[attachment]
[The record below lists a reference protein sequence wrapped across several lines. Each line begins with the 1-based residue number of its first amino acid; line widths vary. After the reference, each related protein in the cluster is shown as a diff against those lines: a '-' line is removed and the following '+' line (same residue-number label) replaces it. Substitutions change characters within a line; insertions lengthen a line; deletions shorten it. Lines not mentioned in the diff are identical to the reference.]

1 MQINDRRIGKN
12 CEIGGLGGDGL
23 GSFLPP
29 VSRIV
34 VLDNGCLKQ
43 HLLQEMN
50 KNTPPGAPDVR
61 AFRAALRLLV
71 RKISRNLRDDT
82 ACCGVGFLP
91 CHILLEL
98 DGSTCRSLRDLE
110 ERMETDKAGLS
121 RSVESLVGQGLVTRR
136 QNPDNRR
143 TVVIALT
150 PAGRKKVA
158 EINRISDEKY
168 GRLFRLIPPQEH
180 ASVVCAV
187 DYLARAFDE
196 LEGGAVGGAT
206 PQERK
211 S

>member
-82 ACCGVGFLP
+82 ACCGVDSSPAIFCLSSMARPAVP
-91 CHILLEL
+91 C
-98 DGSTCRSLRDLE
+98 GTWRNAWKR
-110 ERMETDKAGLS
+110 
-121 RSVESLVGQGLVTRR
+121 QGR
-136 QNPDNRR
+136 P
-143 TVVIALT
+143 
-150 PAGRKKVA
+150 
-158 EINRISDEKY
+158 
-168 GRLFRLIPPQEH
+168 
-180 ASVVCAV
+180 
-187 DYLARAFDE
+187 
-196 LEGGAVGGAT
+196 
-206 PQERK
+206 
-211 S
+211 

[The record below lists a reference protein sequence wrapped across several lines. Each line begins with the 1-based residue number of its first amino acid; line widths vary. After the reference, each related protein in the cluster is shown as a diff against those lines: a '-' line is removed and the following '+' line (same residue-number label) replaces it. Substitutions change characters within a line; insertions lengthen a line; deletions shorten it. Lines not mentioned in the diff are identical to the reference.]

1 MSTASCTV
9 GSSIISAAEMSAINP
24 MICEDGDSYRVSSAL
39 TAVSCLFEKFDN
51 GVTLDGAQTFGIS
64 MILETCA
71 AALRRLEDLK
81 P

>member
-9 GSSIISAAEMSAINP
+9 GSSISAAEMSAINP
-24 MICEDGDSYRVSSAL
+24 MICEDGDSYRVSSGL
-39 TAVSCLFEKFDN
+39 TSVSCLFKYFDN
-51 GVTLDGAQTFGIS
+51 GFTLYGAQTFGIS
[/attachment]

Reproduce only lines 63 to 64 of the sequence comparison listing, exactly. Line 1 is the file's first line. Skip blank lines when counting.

64 MILETCA
71 AALRRLEDLK